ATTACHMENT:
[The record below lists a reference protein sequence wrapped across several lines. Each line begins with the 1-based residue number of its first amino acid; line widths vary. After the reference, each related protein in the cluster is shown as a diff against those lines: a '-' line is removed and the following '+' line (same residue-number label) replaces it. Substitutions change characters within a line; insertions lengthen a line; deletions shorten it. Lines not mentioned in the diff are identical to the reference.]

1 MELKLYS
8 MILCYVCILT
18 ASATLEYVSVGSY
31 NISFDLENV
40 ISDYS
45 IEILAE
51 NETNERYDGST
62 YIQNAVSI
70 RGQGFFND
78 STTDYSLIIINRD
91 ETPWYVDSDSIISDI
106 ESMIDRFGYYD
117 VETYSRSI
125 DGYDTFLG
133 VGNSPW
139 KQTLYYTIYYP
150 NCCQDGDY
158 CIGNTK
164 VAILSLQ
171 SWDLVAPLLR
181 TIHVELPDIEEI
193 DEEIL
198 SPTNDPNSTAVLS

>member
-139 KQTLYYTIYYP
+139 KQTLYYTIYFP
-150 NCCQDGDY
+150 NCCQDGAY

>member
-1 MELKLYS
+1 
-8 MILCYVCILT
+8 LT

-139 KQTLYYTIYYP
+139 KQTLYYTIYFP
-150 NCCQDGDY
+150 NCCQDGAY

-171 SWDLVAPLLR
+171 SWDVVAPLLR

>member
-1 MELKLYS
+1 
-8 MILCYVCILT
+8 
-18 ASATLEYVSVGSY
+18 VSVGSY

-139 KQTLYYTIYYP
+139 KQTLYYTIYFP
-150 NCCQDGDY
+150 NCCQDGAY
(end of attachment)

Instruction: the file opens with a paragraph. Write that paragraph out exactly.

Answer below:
[The record below lists a reference protein sequence wrapped across several lines. Each line begins with the 1-based residue number of its first amino acid; line widths vary. After the reference, each related protein in the cluster is shown as a diff against those lines: a '-' line is removed and the following '+' line (same residue-number label) replaces it. Substitutions change characters within a line; insertions lengthen a line; deletions shorten it. Lines not mentioned in the diff are identical to the reference.]